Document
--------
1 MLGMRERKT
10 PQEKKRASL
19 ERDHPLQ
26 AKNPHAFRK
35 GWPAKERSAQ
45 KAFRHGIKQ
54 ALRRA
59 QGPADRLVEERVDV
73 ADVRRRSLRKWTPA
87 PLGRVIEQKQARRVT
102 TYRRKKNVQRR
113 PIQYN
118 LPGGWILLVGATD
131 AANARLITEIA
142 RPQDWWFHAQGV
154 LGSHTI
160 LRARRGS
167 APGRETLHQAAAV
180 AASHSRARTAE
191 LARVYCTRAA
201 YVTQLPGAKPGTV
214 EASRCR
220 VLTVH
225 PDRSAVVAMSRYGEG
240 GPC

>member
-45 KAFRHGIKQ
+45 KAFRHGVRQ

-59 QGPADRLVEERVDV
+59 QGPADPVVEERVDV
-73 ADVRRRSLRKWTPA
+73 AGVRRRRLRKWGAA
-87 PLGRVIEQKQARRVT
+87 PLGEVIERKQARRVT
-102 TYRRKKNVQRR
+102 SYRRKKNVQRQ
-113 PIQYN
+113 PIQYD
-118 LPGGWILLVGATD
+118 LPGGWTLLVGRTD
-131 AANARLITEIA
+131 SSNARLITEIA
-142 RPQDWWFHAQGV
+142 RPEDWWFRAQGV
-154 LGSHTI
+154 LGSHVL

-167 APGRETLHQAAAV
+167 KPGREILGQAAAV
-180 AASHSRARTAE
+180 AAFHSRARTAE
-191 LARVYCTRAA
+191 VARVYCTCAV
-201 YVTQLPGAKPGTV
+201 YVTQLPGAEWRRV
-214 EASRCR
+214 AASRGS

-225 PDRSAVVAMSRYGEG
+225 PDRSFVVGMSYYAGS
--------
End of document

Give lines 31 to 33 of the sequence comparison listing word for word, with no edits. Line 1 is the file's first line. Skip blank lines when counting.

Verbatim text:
-73 ADVRRRSLRKWTPA
+73 AGVRRRRLRKWGAA
-87 PLGRVIEQKQARRVT